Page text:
Any piano is possible to bring back to playing condition. It's a matter of how much time, effort and money is one willing to invest and is the piano worth it.
I remember one of the first pianos I ever took in was from a school. I did so for the experience of learning. Every single hammer had been broken off. Most, were broken off near the butts. It looked to us as if someone had just snipped them all off.
My dad helped me figure out the proper hammer line on it. We could see the discoloration verses the cleaner spots where the hammers were striking the strings before broken off. We used those cleaner spots for the start of our hammer line using small strips of masking tape for a straight edge for a beginning line taping them dead center of the clean spots. Obviously, we had to adjust accordingly here and there but, at least we had our beginning line.
I removed all of the hammer butts, drilled out all of the old butt shanks, replaced or re-bushed butt flanges depending on how extensive the damage was due to them breaking hammers off, (with his help of course.) We re-installed the butt's and installed new hammers and shanks in them. We trimmed the shanks accordingly until we found the right height for each section of hammers. The high treble was the trickiest as there is very little to no room for error up there.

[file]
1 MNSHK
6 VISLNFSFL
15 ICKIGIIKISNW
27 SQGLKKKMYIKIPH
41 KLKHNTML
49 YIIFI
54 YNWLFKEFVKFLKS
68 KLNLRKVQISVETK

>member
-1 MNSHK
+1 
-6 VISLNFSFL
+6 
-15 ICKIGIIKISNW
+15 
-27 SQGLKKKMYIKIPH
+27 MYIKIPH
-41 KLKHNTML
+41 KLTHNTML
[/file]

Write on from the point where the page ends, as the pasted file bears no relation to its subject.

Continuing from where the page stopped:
The bass strings were completely dead so we replaced them. We also replaced the whites and sharps.
When we were finished with hammer installation, I removed the action, cleaned the strings, re-installed it, regulated it, replaced key punching's etc., leveled keys and whatever else it needed. I even refinished the piano myself. I'll never do THAT AGAIN! That's a trick in and of itself! I didn't realize how many grooves and corners there were in a piano!!! It didn't cost ME much fortunately, as my dad paid for most of the parts and stuff.
When we were finished, that piano sounded and played marvelously! Just like the typical old upright sounded way back when...
I still tune that piano to this day.